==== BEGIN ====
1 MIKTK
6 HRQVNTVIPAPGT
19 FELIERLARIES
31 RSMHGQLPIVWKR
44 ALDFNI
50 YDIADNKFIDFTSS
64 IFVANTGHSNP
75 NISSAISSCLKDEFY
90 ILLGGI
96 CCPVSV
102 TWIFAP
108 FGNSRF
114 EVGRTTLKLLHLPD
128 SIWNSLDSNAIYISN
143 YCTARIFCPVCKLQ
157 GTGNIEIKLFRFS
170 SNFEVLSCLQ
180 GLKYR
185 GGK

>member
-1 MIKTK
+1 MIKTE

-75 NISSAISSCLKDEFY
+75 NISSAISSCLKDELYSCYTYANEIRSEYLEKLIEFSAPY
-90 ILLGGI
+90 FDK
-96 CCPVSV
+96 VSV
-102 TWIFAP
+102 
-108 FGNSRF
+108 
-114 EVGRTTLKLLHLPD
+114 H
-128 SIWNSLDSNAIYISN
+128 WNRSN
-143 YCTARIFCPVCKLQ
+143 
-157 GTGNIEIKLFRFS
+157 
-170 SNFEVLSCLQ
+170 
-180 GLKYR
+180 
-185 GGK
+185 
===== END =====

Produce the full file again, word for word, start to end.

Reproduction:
1 MIKTK
6 HRQVNTVIPAPGT
19 FELIERLARIES
31 RSMHGQLPIVWKR
44 ALDFNI
50 YDIADNKFIDFTSS
64 IFVANTGHSNP
75 NISSAISSCLKDEFY
90 ILLGGI
96 CCPVSV
102 TWIFAP
108 FGNSRF
114 EVGRTTLKLLHLPD
128 SIWNSLDSNAIYISN
143 YCTARIFCPVCKLQ
157 GTGNIEIKLFRFS
170 SNFEVLSCLQ
180 GLKYR
185 GGK

>member
-1 MIKTK
+1 MIKTE

-75 NISSAISSCLKDEFY
+75 NISSAISSCLKDELYSCYTYANEIRSEYLEKLIEFSAPY
-90 ILLGGI
+90 FDK
-96 CCPVSV
+96 VSV
-102 TWIFAP
+102 
-108 FGNSRF
+108 
-114 EVGRTTLKLLHLPD
+114 H
-128 SIWNSLDSNAIYISN
+128 WNRSN
-143 YCTARIFCPVCKLQ
+143 
-157 GTGNIEIKLFRFS
+157 
-170 SNFEVLSCLQ
+170 
-180 GLKYR
+180 
-185 GGK
+185 